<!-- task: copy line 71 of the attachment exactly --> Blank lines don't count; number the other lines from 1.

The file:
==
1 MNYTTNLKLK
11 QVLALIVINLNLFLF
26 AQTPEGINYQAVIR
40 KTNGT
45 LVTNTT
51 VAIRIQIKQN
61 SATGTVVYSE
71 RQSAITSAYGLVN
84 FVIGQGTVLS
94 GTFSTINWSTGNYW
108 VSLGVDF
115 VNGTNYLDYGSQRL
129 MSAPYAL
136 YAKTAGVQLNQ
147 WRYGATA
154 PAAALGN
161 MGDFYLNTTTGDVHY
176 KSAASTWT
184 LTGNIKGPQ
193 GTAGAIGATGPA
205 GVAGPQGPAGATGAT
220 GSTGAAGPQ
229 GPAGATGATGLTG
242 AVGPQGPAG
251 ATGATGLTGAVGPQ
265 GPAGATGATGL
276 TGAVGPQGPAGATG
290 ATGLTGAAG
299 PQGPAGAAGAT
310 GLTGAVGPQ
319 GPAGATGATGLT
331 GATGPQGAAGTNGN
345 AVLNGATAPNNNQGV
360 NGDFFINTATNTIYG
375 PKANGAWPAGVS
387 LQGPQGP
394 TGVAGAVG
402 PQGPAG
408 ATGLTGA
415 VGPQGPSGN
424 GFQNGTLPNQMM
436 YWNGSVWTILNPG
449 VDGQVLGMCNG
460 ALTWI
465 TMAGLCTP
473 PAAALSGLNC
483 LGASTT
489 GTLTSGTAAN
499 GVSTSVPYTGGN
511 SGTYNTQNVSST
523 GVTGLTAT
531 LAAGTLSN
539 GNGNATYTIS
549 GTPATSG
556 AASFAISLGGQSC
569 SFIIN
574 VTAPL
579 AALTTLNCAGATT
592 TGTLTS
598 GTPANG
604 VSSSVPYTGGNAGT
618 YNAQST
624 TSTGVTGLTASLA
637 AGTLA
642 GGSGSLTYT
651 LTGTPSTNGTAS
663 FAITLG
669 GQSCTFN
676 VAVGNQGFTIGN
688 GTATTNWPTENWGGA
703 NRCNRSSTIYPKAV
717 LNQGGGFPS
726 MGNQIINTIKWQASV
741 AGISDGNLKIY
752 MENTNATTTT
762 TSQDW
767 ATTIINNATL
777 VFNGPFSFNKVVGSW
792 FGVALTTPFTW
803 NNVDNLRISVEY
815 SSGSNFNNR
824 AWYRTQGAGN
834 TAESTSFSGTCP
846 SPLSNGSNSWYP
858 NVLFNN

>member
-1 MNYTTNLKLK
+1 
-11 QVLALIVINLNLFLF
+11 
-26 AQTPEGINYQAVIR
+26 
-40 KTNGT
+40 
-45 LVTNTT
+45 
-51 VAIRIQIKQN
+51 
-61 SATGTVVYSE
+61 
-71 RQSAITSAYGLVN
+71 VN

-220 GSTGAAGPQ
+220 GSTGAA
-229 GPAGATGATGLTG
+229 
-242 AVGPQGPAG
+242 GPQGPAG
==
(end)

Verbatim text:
703 NRCNRSSTIYPKAV